When you are a passive real estate investor, you do not deal directly with the hassles of day-to-day management. Clogged toilet? You’re not going to get a call at 3 am. Broken garbage disposal? It’s not your responsibility to call a handyman or make an emergency trip to your property. 

 

  • You Don’t Have to Deal with Banks

 

Working with banks to obtain financing on your own properties can be difficult. Since the Great Recession of 2008-2009, banks started to require more documentation for you to get loans, and the loan underwriting process can be very time-consuming in itself. Not to mention banks will typically stop lending to you after you hold several mortgages due to debt-to-income ratio requirements. 

When you are a passive real estate investor, your investment is handled by a professional real estate investment company that already has relationships with banks and lending agencies. They navigate the bank financing so you don’t have to and the loans are based on the property itself and the loan guarantors (not you). 

 

  • Passive Investing Lets You Leverage the Expertise and Experience of Others

 

Quite possibly my favorite aspect of passive investing is the ability to leverage other people’s expertise and track record. In real estate, you have the option to go it alone (e.g. buying your own investment property) or you can leverage an experienced team to find and manage the deals for you. 

The fact is, there are people who devote their lives to learning the ins and outs of specific markets, building broker relationships, finding off-market deals, and becoming masters in a specific niche. As a passive investor, you have the opportunity to benefit from this deep education, without sacrificing your own time and energy. If you can’t beat them, join them.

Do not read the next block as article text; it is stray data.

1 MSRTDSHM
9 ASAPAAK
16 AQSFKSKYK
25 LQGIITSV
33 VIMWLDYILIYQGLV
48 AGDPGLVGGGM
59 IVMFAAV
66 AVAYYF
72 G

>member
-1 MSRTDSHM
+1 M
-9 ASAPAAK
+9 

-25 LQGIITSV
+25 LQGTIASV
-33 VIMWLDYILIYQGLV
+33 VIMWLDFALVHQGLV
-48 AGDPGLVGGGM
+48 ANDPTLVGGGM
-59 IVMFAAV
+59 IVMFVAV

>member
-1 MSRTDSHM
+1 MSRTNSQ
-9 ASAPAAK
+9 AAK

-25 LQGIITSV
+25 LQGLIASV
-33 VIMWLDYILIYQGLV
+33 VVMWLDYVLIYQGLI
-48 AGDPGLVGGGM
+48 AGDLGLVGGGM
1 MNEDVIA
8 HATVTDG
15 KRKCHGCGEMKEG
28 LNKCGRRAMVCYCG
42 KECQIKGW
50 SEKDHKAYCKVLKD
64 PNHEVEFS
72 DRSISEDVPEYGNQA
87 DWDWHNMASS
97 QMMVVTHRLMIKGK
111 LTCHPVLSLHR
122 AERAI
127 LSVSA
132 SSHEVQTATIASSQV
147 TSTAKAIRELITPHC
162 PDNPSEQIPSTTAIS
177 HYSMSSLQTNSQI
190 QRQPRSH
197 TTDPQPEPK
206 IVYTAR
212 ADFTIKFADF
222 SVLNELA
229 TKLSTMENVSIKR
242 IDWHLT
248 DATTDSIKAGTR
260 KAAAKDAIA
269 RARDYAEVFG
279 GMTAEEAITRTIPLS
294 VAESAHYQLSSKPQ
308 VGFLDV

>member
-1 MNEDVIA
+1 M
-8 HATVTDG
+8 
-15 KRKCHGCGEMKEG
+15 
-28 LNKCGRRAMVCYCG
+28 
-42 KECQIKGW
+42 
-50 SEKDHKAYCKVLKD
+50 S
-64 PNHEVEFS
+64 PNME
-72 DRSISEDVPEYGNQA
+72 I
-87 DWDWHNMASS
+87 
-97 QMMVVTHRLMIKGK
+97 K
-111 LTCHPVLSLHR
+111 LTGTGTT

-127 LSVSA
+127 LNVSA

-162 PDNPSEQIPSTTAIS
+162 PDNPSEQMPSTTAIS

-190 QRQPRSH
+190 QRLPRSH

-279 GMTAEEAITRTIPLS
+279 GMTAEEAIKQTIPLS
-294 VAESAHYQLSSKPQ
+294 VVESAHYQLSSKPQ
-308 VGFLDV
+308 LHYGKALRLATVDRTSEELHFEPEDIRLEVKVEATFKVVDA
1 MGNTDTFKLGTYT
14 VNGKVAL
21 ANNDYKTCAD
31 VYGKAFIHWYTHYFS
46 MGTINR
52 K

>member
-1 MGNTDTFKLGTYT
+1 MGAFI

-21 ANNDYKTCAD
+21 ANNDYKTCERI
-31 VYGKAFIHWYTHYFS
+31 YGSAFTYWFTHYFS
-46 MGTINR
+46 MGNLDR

• You Can Make Money While You Sleep

 

Passive investing in real estate can be as “active” as you choose to make it. Typically, you do your due diligence on the investment firm, market, and the deal, sign legal paperwork online and then transfer funds. As soon as your investment is processed, you become an equity owner in the real estate venture and can then start to realize the potential passive income and/or equity growth from the deal. In other words, you have the potential to make money while you sleep. 

What are the Risks?

Of course, real estate investing carries risks, just as investing in any asset class carries risk. When you invest in any asset, you carry the risk of the loss of your principal. In the case of both a stock or a REIT investment, this can result when the value of the investment goes down, either due to internal issues with the underlying asset, the company whose shares you’ve purchased, the real estate portfolio itself, or a downturn in the market. In either case, the value of your asset can decrease.

This is why it is so important that before you make any type of investment, whether in real estate or other asset classes, and whether active or passive, you must first do your own research and due diligence. No investment, person, or company can guarantee you a return or protection of all your principal. But your own due diligence can help you find safer and possibly more lucrative avenues to place your capital.

Conclusion

Having a passive investing mindset can be truly life-changing. However, real estate is only one asset class you can choose from. If you are interested in passive investment opportunities other than real estate, you can research other asset classes such as dividend stocks, tax liens, private notes, bonds, annuities, life insurance investing, ATM machines, venture capital, and many more. Creating passive streams of income is faster and simpler than it has ever been. One thing I have learned from speaking with thousands of passive investors, is nearly all of them wish they had started sooner. Don’t let that be a regret for you, keep up the education. Thank you for reading. 

To Your Success

Travis Watts 

Disclaimer: The views and opinions expressed in this blog post are provided for informational purposes only, and should not be construed as an offer to buy or sell any securities or to make or consider any investment or course of action.